The complete set-up including camera, flash bracket, StarFire Flash, FlashFire, Extra Small LiteDome, and ShoeMount hardware will look something like this.

With our LiteDome, flash bracket, and StarFire Flash ready to go, we proceeded to take another picture of our subject, Chris.

As you can see, the result was a dramatic improvement over the previous shot using a flash on the camera without any diffusion. The Extra Small LiteDome worked wonders to diffuse the light from the shoe-mount flash. Diffusing the flash helped to reduce the contrast of the flash, which helped to balance the quality of light produced by the flash with the naturally lit background.

Below is a side-by-side comparison of all the results presented in this tutorial so far.

As your can see from the examples shown so far, the Photoflex Extra Small Wireless Trigger & Flash Kit is easy to set up, very portable, and is able to dramatically improve the quality of light of any shoe-mount flash. For these reasons, the Extra Small LiteDome is a favorite among portrait and wedding photographers who demand a high quality light source that is able to perform in a fast-paced shooting situation.

Increasing Versatility With The Small LiteDome Kit

Of course, if shooting fast and always being on the move is not a priority, then the Photoflex Small LiteDome Kit is another product worthy of consideration for any one who shoots portraits on location. As we will demonstrate in the following steps, the main advantage of the Small LiteDome is its larger size, which offers an even softer light. Remember that the larger the light source, the softer the light.

Just like the Extra Small LiteDome Kit, the Small LiteDome Kit was designed to accommodate a shoe-mount flash. It includes the same shoe-mount hardware as well as an accessory swivel, which allows the entire setup to be mounted onto any standard light stand. A Photoflex Medium LiteStand is also included in this kit.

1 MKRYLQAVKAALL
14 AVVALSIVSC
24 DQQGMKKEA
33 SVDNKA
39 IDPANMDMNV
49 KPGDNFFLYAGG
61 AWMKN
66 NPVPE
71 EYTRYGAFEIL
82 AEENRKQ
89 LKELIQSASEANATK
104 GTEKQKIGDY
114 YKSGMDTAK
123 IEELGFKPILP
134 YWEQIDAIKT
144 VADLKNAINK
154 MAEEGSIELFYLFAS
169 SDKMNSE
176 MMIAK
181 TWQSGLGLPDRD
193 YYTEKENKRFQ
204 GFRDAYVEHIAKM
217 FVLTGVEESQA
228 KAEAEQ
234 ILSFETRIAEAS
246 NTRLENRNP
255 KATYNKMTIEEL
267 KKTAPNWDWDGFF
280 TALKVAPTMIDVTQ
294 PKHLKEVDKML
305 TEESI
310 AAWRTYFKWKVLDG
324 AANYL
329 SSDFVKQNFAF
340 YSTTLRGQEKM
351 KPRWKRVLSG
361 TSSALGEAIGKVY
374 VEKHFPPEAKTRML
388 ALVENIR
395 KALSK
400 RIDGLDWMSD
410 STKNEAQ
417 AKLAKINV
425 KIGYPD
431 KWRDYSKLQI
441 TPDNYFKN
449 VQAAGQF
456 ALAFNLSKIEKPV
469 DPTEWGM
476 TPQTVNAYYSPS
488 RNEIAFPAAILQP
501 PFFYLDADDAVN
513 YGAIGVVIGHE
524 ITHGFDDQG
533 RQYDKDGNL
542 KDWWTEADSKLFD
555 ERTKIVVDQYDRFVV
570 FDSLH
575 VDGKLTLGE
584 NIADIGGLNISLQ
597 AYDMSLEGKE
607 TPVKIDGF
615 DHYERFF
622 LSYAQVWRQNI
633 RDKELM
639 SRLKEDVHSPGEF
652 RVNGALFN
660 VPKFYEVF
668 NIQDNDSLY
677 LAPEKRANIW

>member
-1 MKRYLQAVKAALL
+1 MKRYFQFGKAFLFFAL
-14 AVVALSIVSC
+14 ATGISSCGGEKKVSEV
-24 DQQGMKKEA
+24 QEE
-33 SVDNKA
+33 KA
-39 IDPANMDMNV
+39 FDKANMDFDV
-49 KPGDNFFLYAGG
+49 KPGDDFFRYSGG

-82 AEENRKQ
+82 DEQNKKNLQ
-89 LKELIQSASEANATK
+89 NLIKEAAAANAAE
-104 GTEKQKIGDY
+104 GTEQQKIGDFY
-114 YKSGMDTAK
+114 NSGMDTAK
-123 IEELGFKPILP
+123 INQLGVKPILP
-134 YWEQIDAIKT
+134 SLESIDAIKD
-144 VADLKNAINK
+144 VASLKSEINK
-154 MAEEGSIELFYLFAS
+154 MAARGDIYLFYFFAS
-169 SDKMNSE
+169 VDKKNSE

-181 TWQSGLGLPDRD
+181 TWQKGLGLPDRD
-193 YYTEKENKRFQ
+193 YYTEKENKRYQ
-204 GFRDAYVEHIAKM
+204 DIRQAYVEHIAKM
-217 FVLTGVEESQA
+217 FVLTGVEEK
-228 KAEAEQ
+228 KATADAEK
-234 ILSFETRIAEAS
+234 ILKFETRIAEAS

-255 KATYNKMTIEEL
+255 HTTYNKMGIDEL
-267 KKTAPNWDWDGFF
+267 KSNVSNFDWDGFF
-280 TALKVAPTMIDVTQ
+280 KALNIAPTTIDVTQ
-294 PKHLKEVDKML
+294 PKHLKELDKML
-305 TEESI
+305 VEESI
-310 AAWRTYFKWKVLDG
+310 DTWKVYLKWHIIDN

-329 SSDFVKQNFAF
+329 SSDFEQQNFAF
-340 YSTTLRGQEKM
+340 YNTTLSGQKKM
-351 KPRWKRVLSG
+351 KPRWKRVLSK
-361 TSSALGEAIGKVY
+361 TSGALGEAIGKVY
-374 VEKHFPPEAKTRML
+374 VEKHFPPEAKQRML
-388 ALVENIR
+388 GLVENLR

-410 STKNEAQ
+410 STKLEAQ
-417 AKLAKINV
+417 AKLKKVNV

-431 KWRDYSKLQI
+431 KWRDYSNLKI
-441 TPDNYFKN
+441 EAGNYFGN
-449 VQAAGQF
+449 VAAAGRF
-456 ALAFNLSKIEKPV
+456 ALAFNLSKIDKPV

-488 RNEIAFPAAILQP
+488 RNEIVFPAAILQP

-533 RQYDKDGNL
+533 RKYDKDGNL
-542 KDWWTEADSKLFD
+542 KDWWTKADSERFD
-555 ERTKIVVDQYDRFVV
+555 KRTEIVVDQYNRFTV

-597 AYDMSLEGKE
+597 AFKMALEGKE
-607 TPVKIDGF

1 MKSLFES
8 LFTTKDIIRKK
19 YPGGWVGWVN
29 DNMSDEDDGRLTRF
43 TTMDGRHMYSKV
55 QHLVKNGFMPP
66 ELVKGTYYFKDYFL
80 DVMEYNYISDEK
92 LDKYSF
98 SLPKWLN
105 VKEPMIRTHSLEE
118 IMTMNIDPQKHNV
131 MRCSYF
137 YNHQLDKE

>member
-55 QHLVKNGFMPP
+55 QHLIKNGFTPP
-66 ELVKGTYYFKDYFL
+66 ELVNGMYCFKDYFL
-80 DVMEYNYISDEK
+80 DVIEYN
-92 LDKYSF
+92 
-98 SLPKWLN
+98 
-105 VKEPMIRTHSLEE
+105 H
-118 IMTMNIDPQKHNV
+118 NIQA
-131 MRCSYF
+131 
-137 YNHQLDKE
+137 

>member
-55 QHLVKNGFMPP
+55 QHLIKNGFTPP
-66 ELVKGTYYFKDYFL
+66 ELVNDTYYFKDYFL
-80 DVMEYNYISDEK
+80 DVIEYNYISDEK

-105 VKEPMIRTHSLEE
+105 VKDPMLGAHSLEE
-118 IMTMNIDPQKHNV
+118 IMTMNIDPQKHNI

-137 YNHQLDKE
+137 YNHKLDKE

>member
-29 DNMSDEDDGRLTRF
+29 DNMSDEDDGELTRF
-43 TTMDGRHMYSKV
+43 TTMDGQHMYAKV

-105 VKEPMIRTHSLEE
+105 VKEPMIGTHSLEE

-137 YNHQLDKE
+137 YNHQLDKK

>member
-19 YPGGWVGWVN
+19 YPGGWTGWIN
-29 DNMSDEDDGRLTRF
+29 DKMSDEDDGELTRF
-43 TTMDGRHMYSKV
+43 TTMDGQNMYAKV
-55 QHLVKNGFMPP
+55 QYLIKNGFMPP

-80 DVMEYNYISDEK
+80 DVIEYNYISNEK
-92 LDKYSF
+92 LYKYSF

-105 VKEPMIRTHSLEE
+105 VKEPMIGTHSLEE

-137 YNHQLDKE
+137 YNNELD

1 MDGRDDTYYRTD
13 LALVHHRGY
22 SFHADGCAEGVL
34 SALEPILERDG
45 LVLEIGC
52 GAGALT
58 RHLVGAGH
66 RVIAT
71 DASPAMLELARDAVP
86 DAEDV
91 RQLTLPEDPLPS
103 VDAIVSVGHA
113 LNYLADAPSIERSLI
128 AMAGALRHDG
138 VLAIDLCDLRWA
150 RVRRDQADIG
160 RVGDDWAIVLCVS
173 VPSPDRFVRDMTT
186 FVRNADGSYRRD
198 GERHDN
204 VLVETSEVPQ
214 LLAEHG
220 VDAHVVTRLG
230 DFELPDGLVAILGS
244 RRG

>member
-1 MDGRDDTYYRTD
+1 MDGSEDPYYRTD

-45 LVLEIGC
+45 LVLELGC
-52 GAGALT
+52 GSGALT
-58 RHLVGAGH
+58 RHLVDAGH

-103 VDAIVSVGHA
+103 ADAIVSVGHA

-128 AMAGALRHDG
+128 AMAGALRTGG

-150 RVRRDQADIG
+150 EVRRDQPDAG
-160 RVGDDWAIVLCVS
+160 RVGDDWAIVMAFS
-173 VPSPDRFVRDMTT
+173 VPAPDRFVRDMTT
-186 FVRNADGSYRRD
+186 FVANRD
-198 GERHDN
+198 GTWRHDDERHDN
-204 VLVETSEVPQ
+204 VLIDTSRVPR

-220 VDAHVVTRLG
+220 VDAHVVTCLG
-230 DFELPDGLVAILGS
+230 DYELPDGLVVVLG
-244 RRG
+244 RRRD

The first step to assemble the Small LiteDome Kit is to set up the small LiteDome using the standard, white connector.

Next, attach the shoe-mount hardware to the connector as shown.

Then attach the brass stud and swivel to one of the three mounting positions on the shoe-mount hardware.

With the shoe-mount hardware and swivel securely fastened to the connector, the next step is to mount the entire set-up to the light stand. Then attach the StarFire flash and FlashFire Wireless Trigger to the shoe-mount hardware on the back of the LiteDome.

With our Small LiteDome Kit ready to go, we were ready to take the next shot for this demonstration. For this shot, the LiteDome was positioned just to the left of the camera and raised slightly above the model’s head, pointing downward.

The result is a beautifully diffused quality of light on the model’s face, which blends seamlessly with the natural daylight that lights the background.

Experimenting with Side Lighting

Having the flash and soft box on a light stand meant that our fill light could now be positioned independently of the camera. For the next and final shot, we decided to experiment by placing the light at a steep angle to the right of the model.

The result is a dramatic departure from a traditional fill flash positioned directly in front of the subject. This image is a much more dramatic lighting style, which is often more flattering for men.

The images shown below offer a quick recap of the three major lighting set-ups demonstrated in this tutorial.

Using fill flash outdoors is one of the most popular and most misunderstood techniques in portrait photography. Many photographers know that an on-camera flash can be used to brighten the shadow areas of a naturally lit subject, but many fail to learn how this artificial light source can be modified to achieve a more flattering look.

As you can see from the results in this lesson, the Photoflex Extra Small Wireless Trigger & Flash Kit and Small LiteDome Kit are two of the best tools on the market for going portable.

Outdoor Portraits,